He practiced what he preached and was still actively giving in 1911 after he had already given away 90 percent of his wealth to causes he cared passionately about, especially libraries. As a pioneer of the kind of large-scale American philanthropy now practiced by the likes of Bill Gates and George Soros, he espoused a philosophy that many of today’s billionaires who want to leave their mark through good works are still following.
A modest upbringing
The U.S. government had taxed estates for brief periods ever since the days of the Founders, but the modern estate tax took root only a few years before Carnegie died in 1919.
That was one reason why the great philanthropist counseled his fellow ultra-wealthy Americans to give as much of their money away as they could to good causes – including the one he revolutionized: public libraries. As a librarian who has held many leadership roles in Michigan, where Carnegie funded the construction of 61 libraries, I am always mindful of his legacy.
Carnegie’s modest upbringing helped inspire his philanthropy, which left its mark on America’s cities large and small. After mechanization had put his father out of work, Carnegie’s family immigrated from Dunfermline, Scotland, to the U.S. in 1848, where they settled in Allegheny, Pennsylvania.
The move ended his formal education, which had begun when he was eight years old. Carnegie, then 13, went to work as a bobbin boy in a textile factory to help pay the family’s bills. He couldn’t afford to buy books and he had no way to borrow them in a country that would have 637 public libraries only half a century later.
In 1850, Carnegie, by then working as a messenger, learned that iron manufacturer Colonel James Anderson let working boys visit his 400-volume library on Saturdays. Among those books, “the windows were opened in the walls of my dungeon through which the light of knowledge streamed in,” Carnegie wrote, explaining how the experience both thrilled him and changed his life.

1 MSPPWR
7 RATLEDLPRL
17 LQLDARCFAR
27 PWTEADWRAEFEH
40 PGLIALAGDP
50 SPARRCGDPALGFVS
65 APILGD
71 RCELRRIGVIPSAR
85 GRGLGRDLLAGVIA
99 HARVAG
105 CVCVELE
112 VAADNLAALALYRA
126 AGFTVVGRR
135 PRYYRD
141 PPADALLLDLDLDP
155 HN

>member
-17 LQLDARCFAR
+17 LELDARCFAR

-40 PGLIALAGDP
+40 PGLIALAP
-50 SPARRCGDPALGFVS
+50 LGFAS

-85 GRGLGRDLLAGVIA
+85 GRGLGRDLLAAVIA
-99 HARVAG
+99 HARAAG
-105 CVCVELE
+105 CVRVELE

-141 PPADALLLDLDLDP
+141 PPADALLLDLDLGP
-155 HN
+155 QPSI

Books kept him and other boys “clear of low fellowship and bad habits,” Carnegie said later. He called that library the source of his largely informal education.
Carnegie eventually built a monument to honor Anderson. The inscription credits Anderson with founding free libraries in western Pennsylvania and opening “the precious treasures of knowledge and imagination through which youth may ascend.”
Carnegie believed in exercising discretion and care with charitable largess. People who became too dependent on handouts were unwilling to improve their lot in life and didn’t deserve them, in his opinion. Instead, he sought to “use wealth so as to be really beneficial to the community.”
For the industrial titan, that meant supporting the institutions that empower people to pull themselves up by their bootstraps like universities, hospitals and, above all, libraries.
In Carnegie’s view, “the main consideration should be to help those who will help themselves.” Free libraries were, in Carnegie’s opinion, among the best ways to lend a hand to anyone who deserved it.
Carnegie built 2,509 libraries in the late 19th and early 20th centuries, 1,679 of them across the U.S. in nearly every state. All told, he spent US$55 million of his wealth on libraries. Adjusted for inflation, that would top $1.3 billion today.
Some were grand but about 70 percent of these libraries served towns of less than 10,000 and cost less than $25,000 (at that time) to build.
A lasting legacy
Through Carnegie’s philanthropy, libraries became pillars of civic life and the nation’s educational system.
More than 770 of the original Carnegie libraries still function as public libraries today and others are landmarks housing museums or serving other public functions. More importantly, the notion that libraries should provide everyone with the opportunity to freely educate and improve themselves is widespread.
I believe that Carnegie would be impressed with how libraries have adapted to carry out his cherished mission of helping people rise by making computers available to those without them, hosting job fairs and offering resume assistance among other services.